The Elections in Britain and France, With Matthias Matthijs and Daniela Schwarzer

Matthias Matthijs, senior fellow for Europe at CFR and associate professor of international political economy at Johns Hopkins University's School of Advanced International Studies, and Daniela Schwarzer, a member of the executive board of the Bertelsmann Stiftung, sit down with James M. Lindsay to discuss the results and consequences of the snap elections in France and the United Kingdom. 

Play Button Pause Button
0:00 0:00
x
Host
  • James M. Lindsay
    Senior Vice President, Director of Studies, and Maurice R. Greenberg Chair
Credits

Ester Fang - Associate Podcast Producer

Gabrielle Sierra - Editorial Director and Producer

Episode Guests
  • Matthias Matthijs
    Senior Fellow for Europe
  • Daniela Schwarzer

Show Notes

Mentioned on the Episode 

 

Matthias Matthijs, “Pivotal Elections for France—and Europe,” CFR.org

 

Matthias Matthijs and Mark Blyth, “Don’t Bet on a British Revival,” Foreign Affairs
 

Daniela Schwarzer, “It’s Time to Reset EU-UK Relations,” Financial Times

Nuclear Weapons

Stephen Flynn, chair of the Committee on Assessing WMD Nuclear Terrorism at the National Academies of Sciences, Engineering, and Medicine and a political science professor at Northeastern University, sits down with James M. Lindsay to discuss the steps the U.S. government should take to prevent and respond to nuclear terrorism.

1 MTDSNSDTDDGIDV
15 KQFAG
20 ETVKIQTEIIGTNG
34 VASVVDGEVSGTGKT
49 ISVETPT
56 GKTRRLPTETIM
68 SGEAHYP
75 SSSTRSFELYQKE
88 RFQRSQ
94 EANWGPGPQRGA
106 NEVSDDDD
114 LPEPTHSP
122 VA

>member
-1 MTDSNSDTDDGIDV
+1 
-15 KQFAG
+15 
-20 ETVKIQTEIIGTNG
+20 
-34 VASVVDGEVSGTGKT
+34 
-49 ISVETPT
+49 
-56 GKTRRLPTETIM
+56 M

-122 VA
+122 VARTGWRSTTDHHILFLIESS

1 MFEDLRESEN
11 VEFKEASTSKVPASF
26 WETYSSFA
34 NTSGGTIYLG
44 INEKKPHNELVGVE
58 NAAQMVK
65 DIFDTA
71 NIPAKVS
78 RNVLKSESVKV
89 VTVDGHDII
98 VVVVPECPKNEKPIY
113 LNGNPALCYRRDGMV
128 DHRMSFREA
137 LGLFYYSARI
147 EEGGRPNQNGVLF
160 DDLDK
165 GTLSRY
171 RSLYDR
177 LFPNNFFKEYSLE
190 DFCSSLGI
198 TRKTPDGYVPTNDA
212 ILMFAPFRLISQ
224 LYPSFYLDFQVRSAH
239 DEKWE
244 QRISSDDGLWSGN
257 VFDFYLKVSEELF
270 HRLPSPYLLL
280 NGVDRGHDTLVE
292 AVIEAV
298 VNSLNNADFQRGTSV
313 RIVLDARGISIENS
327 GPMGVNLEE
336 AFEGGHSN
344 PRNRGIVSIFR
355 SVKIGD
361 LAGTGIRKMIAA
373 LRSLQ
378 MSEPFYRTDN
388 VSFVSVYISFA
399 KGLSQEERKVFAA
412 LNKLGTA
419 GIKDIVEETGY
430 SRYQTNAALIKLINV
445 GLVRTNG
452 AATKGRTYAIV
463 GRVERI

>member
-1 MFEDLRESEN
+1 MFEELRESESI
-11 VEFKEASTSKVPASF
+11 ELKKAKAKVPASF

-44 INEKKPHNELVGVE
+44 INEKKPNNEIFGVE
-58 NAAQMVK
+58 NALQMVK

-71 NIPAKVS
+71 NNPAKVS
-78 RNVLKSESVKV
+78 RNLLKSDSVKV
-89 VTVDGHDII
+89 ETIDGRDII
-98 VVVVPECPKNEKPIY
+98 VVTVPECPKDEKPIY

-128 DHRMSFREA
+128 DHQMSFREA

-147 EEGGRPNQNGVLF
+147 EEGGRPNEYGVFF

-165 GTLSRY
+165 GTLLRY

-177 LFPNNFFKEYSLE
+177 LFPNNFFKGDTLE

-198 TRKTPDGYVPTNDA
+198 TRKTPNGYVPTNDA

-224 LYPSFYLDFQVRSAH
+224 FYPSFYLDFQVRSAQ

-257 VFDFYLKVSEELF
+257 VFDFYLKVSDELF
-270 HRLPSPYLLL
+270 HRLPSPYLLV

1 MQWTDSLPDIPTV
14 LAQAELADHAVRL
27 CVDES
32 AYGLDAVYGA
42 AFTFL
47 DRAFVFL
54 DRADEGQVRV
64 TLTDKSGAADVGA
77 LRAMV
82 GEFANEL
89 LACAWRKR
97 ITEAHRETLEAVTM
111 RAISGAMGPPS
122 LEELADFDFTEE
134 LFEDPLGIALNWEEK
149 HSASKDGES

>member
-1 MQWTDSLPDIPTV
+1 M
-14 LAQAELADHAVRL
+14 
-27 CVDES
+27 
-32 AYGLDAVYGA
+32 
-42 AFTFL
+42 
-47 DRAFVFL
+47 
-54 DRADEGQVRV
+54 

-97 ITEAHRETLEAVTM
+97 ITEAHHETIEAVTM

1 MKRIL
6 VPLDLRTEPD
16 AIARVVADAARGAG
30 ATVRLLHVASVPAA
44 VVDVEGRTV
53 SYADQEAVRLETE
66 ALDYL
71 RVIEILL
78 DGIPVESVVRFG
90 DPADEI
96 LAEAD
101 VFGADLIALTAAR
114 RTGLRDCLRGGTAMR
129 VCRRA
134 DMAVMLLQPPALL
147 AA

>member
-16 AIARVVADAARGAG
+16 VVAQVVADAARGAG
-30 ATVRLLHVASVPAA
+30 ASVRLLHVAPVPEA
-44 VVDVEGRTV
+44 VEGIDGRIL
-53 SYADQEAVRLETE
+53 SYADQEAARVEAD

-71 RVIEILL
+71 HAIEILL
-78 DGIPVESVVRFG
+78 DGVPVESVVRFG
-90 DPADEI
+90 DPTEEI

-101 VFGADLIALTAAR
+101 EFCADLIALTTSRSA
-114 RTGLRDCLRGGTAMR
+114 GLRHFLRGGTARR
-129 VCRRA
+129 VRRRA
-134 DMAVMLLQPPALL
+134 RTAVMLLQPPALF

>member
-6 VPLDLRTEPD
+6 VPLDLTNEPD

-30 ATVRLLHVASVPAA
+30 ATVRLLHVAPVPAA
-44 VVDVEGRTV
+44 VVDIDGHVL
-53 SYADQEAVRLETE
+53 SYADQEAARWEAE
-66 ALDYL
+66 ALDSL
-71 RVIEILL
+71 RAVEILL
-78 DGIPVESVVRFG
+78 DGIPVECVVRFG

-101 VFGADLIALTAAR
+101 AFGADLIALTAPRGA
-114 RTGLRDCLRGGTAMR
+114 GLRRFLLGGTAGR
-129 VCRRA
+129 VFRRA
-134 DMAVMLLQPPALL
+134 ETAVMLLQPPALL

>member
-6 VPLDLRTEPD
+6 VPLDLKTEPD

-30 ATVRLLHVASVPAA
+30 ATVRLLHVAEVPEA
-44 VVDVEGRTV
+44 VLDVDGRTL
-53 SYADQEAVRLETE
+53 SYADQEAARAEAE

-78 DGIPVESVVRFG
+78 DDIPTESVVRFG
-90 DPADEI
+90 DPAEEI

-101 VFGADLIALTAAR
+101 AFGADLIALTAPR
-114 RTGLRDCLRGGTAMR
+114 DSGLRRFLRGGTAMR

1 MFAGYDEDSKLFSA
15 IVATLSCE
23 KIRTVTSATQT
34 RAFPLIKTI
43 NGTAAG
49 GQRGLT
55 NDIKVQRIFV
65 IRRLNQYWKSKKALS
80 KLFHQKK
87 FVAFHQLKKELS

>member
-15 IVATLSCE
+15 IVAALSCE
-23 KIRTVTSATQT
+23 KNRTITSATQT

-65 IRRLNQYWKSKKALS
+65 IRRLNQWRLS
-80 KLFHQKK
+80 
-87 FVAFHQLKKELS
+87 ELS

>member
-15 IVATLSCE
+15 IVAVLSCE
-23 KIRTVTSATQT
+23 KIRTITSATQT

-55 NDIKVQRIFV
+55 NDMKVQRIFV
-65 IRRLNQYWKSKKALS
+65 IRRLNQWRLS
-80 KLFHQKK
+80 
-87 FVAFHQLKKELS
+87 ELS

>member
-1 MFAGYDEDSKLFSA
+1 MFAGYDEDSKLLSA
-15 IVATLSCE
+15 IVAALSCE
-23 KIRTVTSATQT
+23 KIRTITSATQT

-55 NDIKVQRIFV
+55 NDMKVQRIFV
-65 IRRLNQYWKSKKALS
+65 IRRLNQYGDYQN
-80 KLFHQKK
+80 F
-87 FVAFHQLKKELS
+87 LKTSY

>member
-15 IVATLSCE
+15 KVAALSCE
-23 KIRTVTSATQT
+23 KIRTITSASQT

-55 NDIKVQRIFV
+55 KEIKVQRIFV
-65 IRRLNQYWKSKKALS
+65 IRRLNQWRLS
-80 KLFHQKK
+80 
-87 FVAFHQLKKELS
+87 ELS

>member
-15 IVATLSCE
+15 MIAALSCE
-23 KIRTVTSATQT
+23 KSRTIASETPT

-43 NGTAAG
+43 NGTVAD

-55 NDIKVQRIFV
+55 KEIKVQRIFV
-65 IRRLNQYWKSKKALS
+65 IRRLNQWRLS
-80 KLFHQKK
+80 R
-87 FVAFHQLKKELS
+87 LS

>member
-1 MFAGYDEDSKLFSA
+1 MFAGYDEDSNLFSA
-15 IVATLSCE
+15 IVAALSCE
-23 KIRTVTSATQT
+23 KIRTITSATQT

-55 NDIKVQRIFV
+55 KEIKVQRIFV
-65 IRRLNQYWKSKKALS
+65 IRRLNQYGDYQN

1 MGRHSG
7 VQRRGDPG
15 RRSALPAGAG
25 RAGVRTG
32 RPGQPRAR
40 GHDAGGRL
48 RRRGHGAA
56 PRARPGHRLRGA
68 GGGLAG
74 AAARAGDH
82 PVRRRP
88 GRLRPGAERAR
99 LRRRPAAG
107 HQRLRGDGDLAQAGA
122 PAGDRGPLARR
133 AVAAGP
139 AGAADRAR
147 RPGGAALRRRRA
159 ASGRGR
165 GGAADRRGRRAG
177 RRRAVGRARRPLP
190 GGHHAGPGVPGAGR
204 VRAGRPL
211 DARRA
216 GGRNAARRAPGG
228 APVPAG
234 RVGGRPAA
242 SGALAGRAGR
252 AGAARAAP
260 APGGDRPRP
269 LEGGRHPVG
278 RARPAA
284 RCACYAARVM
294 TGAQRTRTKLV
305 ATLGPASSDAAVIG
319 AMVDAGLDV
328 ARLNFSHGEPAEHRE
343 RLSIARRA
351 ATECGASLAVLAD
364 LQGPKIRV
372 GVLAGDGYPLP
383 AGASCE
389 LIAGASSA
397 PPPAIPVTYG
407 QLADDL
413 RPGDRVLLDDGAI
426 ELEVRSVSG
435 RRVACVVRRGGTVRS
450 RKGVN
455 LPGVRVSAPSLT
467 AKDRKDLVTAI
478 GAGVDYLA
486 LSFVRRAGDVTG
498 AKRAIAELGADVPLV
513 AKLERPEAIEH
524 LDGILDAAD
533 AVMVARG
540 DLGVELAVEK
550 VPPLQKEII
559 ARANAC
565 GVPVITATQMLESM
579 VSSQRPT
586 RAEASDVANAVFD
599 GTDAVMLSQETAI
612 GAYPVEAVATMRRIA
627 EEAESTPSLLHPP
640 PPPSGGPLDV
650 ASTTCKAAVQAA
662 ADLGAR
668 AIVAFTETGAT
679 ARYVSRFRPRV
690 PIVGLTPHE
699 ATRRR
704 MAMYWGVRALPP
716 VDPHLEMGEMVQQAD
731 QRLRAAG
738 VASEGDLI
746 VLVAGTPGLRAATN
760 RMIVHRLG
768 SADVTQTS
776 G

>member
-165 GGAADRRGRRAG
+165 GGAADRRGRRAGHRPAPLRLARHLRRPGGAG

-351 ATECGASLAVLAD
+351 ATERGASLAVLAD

China

Robert D. Blackwill, the Henry A. Kissinger senior fellow for U.S. foreign policy at CFR, and Richard Fontaine, the chief executive officer of the Center for a New American Security, sit down with James M. Lindsay to discuss the U.S. response to the rise of China.

Sudan

Michelle Gavin, the Ralph Bunche senior fellow for Africa policy studies at CFR, sits down with James M. Lindsay to discuss the ongoing deadly conflict and humanitarian crisis in Sudan.

Top Stories on CFR

 

Venezuela

The closely watched elections on July 28 will determine whether incumbent President Nicolás Maduro wins a third term or allows a democratic transition.

International Law

The high court’s decision could allow future U.S. presidents to commit grave abuses of power with impunity, with serious implications for U.S. foreign policy and national security.